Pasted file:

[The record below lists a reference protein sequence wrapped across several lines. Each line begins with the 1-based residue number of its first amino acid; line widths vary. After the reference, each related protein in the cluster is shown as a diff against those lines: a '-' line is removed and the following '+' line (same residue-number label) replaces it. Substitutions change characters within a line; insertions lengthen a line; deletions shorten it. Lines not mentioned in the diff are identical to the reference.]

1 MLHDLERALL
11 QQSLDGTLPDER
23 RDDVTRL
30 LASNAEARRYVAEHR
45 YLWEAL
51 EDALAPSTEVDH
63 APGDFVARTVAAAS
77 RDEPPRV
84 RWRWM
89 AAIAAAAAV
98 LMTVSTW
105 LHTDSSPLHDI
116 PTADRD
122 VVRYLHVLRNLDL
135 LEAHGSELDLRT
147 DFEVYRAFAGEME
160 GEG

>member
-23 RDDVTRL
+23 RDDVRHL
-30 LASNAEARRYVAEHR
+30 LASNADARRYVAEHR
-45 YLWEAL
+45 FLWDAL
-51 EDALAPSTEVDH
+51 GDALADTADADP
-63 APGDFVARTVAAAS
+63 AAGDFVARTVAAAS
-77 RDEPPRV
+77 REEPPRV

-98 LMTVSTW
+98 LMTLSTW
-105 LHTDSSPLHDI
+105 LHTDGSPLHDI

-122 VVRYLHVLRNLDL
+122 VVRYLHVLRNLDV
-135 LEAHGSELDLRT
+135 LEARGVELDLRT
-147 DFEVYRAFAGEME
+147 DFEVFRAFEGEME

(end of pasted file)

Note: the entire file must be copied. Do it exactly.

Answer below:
[The record below lists a reference protein sequence wrapped across several lines. Each line begins with the 1-based residue number of its first amino acid; line widths vary. After the reference, each related protein in the cluster is shown as a diff against those lines: a '-' line is removed and the following '+' line (same residue-number label) replaces it. Substitutions change characters within a line; insertions lengthen a line; deletions shorten it. Lines not mentioned in the diff are identical to the reference.]

1 MLHDLERALL
11 QQSLDGTLPDER
23 RDDVTRL
30 LASNAEARRYVAEHR
45 YLWEAL
51 EDALAPSTEVDH
63 APGDFVARTVAAAS
77 RDEPPRV
84 RWRWM
89 AAIAAAAAV
98 LMTVSTW
105 LHTDSSPLHDI
116 PTADRD
122 VVRYLHVLRNLDL
135 LEAHGSELDLRT
147 DFEVYRAFAGEME
160 GEG

>member
-23 RDDVTRL
+23 RDDVRHL
-30 LASNAEARRYVAEHR
+30 LASNADARRYVAEHR
-45 YLWEAL
+45 FLWDAL
-51 EDALAPSTEVDH
+51 GDALADTADADP
-63 APGDFVARTVAAAS
+63 AAGDFVARTVAAAS
-77 RDEPPRV
+77 REEPPRV

-98 LMTVSTW
+98 LMTLSTW
-105 LHTDSSPLHDI
+105 LHTDGSPLHDI

-122 VVRYLHVLRNLDL
+122 VVRYLHVLRNLDV
-135 LEAHGSELDLRT
+135 LEARGVELDLRT
-147 DFEVYRAFAGEME
+147 DFEVFRAFEGEME